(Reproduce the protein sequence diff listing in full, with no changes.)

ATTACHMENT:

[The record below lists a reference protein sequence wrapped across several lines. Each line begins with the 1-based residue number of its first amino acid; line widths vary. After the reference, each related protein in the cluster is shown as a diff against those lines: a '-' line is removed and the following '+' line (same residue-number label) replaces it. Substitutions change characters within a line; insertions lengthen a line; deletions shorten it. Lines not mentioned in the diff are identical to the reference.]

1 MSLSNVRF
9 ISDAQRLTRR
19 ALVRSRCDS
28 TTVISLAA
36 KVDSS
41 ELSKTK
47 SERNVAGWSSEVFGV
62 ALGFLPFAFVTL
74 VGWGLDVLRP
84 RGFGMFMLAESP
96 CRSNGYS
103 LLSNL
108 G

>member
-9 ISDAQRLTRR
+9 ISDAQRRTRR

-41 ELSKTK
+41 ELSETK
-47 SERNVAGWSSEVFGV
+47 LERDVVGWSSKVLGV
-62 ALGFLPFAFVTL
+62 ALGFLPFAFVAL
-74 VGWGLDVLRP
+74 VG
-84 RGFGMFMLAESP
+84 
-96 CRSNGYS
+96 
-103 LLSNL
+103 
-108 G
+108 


[The record below lists a reference protein sequence wrapped across several lines. Each line begins with the 1-based residue number of its first amino acid; line widths vary. After the reference, each related protein in the cluster is shown as a diff against those lines: a '-' line is removed and the following '+' line (same residue-number label) replaces it. Substitutions change characters within a line; insertions lengthen a line; deletions shorten it. Lines not mentioned in the diff are identical to the reference.]

1 MSLSNVRF
9 ISDAQRLTRR
19 ALVRSRCDS
28 TTVISLAA
36 KVDSS
41 ELSKTK
47 SERNVAGWSSEVFGV
62 ALGFLPFAFVTL
74 VGWGLDVLRP
84 RGFGMFMLAESP
96 CRSNGYS
103 LLSNL
108 G

>member
-9 ISDAQRLTRR
+9 ISDAQRRTRR

-41 ELSKTK
+41 ELSETK
-47 SERNVAGWSSEVFGV
+47 LERDVVGWSSKVLGV
-62 ALGFLPFAFVTL
+62 ALGFLPFAFVAL
-74 VGWGLDVLRP
+74 VG
-84 RGFGMFMLAESP
+84 
-96 CRSNGYS
+96 
-103 LLSNL
+103 
-108 G
+108 